Brent oil prices fell on Tuesday while US West Texas Intermediate rose slightly after the US government asked Saudi Arabia and other major crude exporters to boost their production to cool rising gas prices.  Anadarko photo.

Brent oil prices hit one-month low Tuesday

Oil prices were mixed in trading on Tuesday after reports that the Trump administration has asked Saudi Arabia and other major crude exporters to boost their crude output after gas prices in the United States rose to their highest in over three years.

By 1:47 p.m., EDT, benchmark Brent crude futures dipped 46 cents to $74.83.  Earlier in the session, Brent crude future fell to $73.81, the lowest since May 8.  US West Texas Intermediate futures rose 61 cents to $65.36/barrel, recovering from a session low of $64.22, the lowest since April 10.

The Canadian Crude Index rose 50 cents to $44.85.

According to media reports, OPEC and industry sources say the US government has unofficially asked Saudi Arabia as well as some other OPEC countries to boost their production.  Bloomberg reports the US government is looking for the OPEC producers to increase production by about 1 million barrels per day (b/d).

The request is in response to rising gas prices in the United States and a complaint via Twitter from US President Donald Trump.  “Looks like OPEC is at it again. With record amounts of Oil all over the place, including the fully loaded ships at sea, Oil prices are artificially Very High! No good and will not be accepted!”, tweeted Trump on April 20.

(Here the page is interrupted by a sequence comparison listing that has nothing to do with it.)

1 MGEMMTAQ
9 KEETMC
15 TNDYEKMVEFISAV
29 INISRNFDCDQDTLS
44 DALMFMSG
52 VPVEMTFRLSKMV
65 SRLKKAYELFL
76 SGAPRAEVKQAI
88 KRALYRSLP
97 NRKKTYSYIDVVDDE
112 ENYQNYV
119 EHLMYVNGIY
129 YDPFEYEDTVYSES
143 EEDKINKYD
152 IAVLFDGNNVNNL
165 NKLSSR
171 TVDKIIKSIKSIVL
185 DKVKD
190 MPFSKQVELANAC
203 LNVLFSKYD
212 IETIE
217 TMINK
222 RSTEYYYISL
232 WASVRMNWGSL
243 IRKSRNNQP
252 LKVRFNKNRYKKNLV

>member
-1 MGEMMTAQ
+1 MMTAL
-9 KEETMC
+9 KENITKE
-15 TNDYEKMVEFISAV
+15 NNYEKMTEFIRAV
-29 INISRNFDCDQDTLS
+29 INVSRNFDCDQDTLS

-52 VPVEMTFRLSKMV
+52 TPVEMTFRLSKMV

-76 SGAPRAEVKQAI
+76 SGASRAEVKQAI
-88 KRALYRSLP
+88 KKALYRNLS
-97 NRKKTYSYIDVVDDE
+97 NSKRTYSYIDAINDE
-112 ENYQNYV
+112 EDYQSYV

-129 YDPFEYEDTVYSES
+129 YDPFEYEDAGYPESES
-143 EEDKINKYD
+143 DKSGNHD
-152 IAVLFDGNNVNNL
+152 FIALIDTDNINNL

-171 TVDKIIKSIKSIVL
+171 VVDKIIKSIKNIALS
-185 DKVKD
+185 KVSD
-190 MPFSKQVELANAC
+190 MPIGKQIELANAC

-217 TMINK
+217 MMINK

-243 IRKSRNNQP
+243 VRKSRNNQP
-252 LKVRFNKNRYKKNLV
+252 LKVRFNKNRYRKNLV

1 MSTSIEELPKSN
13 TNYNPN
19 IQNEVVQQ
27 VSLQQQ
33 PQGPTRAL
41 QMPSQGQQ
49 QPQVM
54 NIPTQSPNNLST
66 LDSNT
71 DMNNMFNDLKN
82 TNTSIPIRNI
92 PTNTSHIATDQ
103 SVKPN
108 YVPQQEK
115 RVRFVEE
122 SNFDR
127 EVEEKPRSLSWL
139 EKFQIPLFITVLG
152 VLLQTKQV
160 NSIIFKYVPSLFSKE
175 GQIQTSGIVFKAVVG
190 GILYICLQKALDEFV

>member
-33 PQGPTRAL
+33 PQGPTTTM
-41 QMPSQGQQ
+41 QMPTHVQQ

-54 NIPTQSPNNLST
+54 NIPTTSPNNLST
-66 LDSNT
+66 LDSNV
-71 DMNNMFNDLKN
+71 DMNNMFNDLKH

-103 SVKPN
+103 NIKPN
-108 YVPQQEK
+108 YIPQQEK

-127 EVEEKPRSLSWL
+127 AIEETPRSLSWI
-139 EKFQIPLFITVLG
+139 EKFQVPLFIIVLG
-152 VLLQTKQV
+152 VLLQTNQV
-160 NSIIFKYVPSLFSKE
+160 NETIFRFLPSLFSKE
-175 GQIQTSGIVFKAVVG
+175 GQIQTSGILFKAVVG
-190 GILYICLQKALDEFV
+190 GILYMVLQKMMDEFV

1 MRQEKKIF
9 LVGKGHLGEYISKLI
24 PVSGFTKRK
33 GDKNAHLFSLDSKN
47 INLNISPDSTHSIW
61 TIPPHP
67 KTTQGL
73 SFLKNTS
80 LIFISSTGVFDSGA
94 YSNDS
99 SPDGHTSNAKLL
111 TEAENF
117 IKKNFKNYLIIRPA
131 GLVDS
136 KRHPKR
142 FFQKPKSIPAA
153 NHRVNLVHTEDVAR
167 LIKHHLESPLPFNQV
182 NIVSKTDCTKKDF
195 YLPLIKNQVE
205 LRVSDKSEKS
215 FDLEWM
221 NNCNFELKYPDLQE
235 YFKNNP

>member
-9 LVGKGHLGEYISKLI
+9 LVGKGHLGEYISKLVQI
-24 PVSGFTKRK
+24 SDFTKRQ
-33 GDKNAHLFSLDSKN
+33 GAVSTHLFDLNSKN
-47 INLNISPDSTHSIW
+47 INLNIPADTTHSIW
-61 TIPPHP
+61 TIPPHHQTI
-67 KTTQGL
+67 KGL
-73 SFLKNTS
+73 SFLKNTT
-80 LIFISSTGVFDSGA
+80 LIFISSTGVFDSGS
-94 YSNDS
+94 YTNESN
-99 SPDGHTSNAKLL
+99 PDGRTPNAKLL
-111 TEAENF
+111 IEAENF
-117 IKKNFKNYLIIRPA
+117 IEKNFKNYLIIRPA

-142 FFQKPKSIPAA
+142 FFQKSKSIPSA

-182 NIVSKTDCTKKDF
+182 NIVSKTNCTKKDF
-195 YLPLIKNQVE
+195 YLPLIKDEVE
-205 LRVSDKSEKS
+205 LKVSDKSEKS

Global crude supply has rebalanced mostly due to the 2017 OPEC supply cuts, however, crude export and production decreases in Iran and Venezuela could result in a global oil supply shortage.

A social and economic crisis in Venezuela has impacted the country’s critical oil industry.  In February, Venezuela pumped 1.548 million b/d which is drastically down from its 1997 high of over 3 million b/d.  An S&P Global Platts source says Venezuela’s crude production is expected to fall by another 200,000 b/d in the coming months.

Last month, US President Donald Trump walked away from the Iran sanction relief deal and reimposed sanctions on Iran’s crude exports.  As a result, Iran’s crude production could drop by 1 million b/d.

“Markets are forward-looking. The fact that Russia, Saudi Arabia and OPEC more broadly have started discussing raising output levels, you’ve got this pretty swift correction,” Tyler Richey, co-editor of the Sevens Report told Reuters.

Saudi Arabia and Russia have already discussed increasing OPEC pact participants’ crude output by about 1 million b/d to head off a looming supply shortage.

OPEC will meet in Vienna on June 22 to determine if the cartel and other non-OPEC producing countries, including Russia, should boost their output to compensate for Venezuela’s and Iran’s supply shortfalls.

“(The output decision) is going to be the main event of the month and the main input for the second half of the year, so any change in OPEC policy is a big event,” Petromatrix strategist Olivier Jakob told Reuters.

This year fund managers placed record bets on a higher oil prices, but the rise in US shale production as well as the prospect of higher OPEC output have led many investors to pare those positions.

Analysts polled by Reuters prior to US crude stock data being released expect inventories to fall for a second straight week.

The American Petroleum Institute will release its crude stock data on Tuesday afternoon while the US Energy Information Administration releases its data on Wednesday morning.